First of all, Coach Gould recruited me to the best university in the world, which is a huge reason for any "success" I have had so far. Coach Gould and I had a great coach-player relationship. He coached with a "take it to your opponent" philosophy that resonated with me. He knew when we needed to work but also knew we were college kids and couldn't be serious all the time. Being around someone that successful was a great experience for me.
You reached the third round of the 2002 Australian Open, defeating then-world No. 4 Yevgeny Kafelnikov. Talk about that moment.
I was playing so good that week. It was similar to the feeling I had at the 2000 NCAA Championships. I had a ton of confidence. Plus, the Rebound Ace surface in Melbourne really suited my game. Even though Kafelnikov was the No. 4 seed, I was very confident going into that match. Not only because I was playing well, but I felt that his game matched up well to mine. There were a couple tight spots during the match, but I was pretty much in control the entire match. That match put me on the map professionally, and was a great springboard for the rest of my career.
Do you still keep in contact with your college teammates?
Since I left the Bay Area and the tennis scene, communication with teammates has been limited. I exchange emails with Scotty Scott and Paul Goldstein on occasion. In recent years, I have kept in closest contact with Aleem Choudhry. Aleem was one of my mentors as I transitioned from tennis to finance. We both work in similar industries, so that makes it easier. That being said, I still feel a close bond to all my former teammates. We all shared a lot of great (and not so great) memories. I know that I can pick up the phone anytime to talk to anyone about anything and vice versa.
Do you have a favorite Stanford memory unrelated to athletics?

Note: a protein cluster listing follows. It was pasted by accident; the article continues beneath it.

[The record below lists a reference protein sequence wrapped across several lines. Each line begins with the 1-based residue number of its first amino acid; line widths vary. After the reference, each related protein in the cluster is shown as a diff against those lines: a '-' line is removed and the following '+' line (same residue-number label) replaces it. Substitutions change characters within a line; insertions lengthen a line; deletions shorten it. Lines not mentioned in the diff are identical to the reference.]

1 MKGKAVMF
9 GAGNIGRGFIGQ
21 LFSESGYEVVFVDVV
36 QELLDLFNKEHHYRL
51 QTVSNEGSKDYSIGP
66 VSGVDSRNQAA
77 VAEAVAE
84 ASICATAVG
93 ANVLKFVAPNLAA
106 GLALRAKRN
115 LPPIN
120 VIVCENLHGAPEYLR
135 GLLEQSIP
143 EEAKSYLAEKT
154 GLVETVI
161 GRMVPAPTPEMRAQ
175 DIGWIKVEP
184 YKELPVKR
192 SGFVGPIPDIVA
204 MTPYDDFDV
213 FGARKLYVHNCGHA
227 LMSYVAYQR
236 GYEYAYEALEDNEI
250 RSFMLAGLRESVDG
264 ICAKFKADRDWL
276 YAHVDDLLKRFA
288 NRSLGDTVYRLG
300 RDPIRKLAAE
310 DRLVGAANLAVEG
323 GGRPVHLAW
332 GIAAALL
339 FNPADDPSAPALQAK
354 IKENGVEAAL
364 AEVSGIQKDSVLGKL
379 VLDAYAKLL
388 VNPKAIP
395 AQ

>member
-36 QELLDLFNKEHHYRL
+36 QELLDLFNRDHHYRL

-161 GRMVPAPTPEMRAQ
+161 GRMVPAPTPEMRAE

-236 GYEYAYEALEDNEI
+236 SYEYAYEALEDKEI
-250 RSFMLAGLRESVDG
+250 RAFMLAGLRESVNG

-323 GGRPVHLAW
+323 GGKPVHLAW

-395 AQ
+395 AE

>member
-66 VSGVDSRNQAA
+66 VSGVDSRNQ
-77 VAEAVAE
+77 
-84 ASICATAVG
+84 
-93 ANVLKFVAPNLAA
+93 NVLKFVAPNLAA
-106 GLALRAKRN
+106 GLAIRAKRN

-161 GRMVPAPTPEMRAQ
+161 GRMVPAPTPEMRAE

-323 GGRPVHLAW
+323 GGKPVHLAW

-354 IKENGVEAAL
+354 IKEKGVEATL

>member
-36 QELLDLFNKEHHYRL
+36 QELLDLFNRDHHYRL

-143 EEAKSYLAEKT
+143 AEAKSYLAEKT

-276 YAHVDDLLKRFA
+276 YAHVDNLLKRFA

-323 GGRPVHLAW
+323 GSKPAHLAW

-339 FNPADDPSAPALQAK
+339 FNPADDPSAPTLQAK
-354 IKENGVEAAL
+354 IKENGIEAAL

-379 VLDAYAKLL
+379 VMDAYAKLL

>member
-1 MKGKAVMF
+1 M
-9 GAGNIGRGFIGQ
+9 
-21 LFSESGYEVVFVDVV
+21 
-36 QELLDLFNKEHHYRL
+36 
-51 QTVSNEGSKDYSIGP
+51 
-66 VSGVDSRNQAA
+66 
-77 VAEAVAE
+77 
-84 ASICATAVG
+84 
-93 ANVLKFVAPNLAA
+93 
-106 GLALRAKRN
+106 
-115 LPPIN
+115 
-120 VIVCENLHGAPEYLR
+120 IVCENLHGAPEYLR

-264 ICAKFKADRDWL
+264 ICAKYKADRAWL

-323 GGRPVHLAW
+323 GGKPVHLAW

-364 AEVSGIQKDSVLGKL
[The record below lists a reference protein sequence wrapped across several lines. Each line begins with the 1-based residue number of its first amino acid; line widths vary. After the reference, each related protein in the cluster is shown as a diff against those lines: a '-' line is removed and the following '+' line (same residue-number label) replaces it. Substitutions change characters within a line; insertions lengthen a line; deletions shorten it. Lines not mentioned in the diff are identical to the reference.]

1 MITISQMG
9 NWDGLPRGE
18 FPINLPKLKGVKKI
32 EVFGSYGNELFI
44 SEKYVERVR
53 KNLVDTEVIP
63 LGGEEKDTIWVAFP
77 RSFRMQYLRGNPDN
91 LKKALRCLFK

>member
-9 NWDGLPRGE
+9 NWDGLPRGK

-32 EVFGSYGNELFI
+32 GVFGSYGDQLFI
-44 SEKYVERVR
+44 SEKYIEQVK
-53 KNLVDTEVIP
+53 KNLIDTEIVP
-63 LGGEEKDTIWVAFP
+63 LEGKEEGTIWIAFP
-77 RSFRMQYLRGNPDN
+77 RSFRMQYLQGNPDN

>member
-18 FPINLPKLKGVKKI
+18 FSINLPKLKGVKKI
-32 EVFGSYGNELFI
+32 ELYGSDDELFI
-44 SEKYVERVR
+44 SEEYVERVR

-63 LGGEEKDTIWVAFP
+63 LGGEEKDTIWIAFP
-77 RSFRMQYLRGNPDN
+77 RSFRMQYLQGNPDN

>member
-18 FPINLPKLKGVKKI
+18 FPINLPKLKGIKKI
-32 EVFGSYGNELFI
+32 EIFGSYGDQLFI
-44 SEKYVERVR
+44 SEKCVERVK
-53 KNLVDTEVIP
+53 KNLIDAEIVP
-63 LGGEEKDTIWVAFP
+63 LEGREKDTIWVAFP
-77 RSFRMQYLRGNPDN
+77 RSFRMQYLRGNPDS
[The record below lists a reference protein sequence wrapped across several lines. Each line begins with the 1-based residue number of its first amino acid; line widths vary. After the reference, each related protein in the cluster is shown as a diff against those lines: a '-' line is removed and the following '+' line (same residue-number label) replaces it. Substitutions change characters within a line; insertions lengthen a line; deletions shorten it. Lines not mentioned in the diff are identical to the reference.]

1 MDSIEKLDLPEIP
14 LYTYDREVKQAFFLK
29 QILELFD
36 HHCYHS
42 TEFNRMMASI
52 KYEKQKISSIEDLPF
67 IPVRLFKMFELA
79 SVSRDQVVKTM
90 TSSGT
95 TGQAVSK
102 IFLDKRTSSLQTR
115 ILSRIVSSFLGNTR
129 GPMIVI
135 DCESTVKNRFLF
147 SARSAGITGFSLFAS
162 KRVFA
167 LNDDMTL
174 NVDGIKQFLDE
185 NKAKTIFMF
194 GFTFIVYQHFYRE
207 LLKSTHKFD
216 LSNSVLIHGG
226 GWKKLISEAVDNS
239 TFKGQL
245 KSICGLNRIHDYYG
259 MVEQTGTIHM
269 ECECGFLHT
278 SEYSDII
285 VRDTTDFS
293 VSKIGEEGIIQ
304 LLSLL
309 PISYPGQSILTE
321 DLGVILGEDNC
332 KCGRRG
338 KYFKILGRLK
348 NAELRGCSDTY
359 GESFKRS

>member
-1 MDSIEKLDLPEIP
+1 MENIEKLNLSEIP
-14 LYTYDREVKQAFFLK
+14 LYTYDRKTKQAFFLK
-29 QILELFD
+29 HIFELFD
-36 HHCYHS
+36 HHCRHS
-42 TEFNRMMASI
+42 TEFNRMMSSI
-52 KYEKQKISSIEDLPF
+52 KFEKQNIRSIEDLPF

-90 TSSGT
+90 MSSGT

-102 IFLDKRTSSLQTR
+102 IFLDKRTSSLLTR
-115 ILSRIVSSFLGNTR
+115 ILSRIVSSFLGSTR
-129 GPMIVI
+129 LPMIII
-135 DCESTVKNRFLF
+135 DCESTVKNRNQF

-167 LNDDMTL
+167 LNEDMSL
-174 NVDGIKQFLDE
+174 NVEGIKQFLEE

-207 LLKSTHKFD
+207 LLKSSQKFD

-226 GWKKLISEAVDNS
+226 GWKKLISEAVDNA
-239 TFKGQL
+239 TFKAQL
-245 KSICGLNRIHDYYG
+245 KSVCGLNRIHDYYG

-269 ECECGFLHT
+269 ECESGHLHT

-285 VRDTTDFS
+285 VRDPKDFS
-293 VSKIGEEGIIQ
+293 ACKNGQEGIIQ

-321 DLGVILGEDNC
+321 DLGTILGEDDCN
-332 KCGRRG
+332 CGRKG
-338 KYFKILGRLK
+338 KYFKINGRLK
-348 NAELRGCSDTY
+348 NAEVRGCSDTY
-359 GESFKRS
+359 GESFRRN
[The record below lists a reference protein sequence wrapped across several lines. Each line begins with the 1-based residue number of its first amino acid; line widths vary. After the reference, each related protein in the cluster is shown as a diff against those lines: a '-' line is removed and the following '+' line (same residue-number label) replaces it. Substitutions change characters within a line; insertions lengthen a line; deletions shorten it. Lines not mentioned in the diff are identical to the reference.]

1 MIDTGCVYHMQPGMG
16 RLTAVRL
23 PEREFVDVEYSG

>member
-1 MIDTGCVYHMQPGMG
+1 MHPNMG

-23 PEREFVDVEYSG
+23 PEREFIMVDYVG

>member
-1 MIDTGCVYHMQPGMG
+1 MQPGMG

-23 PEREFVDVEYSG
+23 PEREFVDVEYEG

So many great memories, but I would say my entire freshman year experience stands out. I lived in a really fun dorm (Larkin), with a great group of people.
How have your experiences as a student-athlete helped you transition into your professional career?
The relationships I made while on the team helped me immensely transition from pro tennis to finance. For example, thanks to my former teammate Misha Palecek's help, I was able to land my first finance job. Misha introduced me to Chris Ooten (former Stanford soccer player), who was (and still is) a senior level investment banker in New York. Even though I had no prior work experience (I had never worked an office job before), Chris had faith that as a Stanford student-athlete, I could handle the rigors of investment banking.
Catch us up on your career path.
Since ending my career in 2004, it's been a bit of a whirlwind for me. I worked in investment banking for a couple years then joined Allied Capital, a DC-based private equity firm for almost four years before the firm was acquired in 2010. At that point, I decided to take some time off, so I spent almost a year in South Korea. I came back this spring and recently joined California Bank & Trust in Pasadena, CA. I am a Vice President in the bank's commercial lending division and responsible for sourcing and underwriting financings to small/middle market businesses.